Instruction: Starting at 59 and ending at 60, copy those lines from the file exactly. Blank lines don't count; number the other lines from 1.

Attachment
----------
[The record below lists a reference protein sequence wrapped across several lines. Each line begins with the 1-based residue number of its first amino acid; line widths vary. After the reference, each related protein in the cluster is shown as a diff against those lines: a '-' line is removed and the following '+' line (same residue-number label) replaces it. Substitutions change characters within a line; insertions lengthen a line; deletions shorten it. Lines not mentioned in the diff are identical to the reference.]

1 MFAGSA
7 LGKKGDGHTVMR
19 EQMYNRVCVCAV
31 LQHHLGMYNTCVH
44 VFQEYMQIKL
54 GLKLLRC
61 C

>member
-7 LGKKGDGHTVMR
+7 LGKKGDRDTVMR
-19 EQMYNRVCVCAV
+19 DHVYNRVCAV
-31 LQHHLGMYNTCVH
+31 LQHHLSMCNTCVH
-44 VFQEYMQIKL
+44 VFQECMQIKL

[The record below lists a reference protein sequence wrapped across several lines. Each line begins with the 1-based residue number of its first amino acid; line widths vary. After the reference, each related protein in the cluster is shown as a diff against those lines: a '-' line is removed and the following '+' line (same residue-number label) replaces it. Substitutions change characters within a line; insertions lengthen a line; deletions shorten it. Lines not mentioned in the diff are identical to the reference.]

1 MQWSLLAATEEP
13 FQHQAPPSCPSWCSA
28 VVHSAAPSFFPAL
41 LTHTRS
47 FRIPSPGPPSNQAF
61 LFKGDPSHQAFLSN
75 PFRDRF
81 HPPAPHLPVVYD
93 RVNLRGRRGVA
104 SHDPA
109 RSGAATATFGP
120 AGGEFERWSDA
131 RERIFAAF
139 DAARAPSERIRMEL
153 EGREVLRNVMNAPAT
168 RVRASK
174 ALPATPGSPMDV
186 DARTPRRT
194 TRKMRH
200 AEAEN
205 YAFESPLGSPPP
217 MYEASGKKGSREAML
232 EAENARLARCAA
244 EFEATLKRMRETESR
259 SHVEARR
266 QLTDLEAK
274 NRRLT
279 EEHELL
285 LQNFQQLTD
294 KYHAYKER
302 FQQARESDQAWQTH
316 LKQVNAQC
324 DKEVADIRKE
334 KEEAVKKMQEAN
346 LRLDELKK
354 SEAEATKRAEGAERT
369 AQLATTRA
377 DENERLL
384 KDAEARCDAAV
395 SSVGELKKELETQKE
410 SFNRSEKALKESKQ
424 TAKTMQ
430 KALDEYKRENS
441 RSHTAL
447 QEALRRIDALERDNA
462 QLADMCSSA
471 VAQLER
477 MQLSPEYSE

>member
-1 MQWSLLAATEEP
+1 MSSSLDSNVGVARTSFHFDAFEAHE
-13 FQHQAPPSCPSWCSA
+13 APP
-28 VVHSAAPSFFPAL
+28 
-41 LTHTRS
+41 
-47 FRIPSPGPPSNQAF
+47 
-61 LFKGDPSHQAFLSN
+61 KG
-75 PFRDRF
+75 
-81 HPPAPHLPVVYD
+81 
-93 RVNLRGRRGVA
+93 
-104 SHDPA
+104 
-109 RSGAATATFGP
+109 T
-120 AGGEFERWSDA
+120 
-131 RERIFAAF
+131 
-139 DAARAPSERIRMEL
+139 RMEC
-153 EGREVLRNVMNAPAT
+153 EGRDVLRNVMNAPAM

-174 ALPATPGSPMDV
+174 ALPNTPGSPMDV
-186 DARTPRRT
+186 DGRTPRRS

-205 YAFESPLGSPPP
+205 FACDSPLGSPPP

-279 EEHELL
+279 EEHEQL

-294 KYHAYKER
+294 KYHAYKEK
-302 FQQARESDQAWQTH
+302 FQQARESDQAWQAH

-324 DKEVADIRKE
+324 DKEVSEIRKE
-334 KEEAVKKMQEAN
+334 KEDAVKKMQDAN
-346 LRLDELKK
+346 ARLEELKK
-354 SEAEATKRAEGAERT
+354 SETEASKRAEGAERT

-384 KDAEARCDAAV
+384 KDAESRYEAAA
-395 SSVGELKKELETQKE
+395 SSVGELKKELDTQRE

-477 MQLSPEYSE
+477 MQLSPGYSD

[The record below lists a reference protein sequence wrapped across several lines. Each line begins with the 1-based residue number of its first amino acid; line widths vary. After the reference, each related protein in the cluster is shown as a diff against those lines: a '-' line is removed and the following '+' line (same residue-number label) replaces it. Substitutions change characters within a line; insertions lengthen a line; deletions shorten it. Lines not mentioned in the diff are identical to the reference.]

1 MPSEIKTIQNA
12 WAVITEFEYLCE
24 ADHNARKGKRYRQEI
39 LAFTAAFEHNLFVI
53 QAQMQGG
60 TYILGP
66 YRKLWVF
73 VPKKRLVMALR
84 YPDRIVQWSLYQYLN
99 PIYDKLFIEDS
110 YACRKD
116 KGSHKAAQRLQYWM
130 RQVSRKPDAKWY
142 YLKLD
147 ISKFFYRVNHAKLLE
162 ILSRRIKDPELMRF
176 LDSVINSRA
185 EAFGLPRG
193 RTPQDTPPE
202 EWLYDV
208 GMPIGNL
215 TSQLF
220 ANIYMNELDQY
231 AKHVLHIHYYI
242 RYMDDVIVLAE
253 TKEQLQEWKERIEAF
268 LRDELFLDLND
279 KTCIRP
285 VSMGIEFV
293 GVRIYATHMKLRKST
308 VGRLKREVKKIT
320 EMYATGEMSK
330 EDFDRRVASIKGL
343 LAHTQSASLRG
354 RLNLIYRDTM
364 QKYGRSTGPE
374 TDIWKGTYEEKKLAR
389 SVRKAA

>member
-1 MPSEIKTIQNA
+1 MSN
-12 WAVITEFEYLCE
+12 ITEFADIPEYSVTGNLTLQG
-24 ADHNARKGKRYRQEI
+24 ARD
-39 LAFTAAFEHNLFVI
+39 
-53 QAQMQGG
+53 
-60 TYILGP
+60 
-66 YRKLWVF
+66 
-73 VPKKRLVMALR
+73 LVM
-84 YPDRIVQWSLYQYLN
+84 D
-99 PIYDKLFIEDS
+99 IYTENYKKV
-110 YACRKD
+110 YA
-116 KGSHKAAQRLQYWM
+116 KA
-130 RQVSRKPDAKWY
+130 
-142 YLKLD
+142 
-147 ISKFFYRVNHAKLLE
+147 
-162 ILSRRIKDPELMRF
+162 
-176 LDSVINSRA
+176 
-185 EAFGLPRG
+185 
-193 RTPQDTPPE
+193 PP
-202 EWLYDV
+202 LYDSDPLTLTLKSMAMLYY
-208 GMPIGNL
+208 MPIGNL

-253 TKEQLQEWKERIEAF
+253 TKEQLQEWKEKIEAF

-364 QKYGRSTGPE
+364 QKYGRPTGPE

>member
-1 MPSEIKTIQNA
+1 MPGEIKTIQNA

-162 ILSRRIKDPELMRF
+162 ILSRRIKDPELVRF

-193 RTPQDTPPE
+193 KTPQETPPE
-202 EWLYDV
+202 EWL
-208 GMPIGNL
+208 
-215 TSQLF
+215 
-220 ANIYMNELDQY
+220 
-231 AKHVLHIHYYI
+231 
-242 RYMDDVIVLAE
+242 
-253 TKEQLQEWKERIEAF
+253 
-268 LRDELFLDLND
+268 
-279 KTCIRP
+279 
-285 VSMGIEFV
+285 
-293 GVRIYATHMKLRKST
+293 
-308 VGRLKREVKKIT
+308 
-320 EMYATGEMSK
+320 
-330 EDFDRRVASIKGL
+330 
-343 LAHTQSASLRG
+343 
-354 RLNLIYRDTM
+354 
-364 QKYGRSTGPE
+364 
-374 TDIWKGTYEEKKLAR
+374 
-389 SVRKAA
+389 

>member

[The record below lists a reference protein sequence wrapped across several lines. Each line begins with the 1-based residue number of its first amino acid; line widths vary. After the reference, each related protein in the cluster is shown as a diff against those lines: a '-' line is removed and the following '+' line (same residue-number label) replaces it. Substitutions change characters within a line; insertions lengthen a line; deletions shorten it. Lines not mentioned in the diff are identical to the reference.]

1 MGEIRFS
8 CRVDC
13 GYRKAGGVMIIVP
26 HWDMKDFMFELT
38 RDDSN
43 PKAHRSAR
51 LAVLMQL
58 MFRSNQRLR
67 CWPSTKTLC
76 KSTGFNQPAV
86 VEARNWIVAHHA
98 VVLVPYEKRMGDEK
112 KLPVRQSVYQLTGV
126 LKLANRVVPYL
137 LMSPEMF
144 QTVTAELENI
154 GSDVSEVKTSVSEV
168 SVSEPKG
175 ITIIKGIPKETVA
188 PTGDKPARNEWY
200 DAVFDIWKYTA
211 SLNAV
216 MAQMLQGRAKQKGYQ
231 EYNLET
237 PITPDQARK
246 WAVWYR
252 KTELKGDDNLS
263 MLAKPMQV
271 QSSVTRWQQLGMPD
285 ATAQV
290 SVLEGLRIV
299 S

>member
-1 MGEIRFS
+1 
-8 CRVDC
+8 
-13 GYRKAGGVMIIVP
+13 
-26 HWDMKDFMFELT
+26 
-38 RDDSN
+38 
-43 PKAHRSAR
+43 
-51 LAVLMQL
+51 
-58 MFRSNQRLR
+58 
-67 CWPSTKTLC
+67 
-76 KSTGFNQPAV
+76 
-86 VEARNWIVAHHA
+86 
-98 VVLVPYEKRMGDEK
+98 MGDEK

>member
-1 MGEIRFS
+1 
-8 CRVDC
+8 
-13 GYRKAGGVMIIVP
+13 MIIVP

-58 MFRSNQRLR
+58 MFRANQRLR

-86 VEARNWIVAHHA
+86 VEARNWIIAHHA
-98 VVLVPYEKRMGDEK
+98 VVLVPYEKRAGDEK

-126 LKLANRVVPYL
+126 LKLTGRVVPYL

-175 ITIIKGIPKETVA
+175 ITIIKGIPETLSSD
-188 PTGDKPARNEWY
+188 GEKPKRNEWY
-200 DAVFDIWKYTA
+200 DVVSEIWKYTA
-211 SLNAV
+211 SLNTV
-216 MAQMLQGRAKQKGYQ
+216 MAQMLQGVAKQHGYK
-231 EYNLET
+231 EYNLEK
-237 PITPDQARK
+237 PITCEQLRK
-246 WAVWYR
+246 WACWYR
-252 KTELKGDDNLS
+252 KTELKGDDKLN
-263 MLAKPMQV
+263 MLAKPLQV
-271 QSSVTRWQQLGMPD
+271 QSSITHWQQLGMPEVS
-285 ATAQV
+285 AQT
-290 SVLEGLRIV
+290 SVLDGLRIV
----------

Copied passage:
410 SFNRSEKALKESKQ
424 TAKTMQ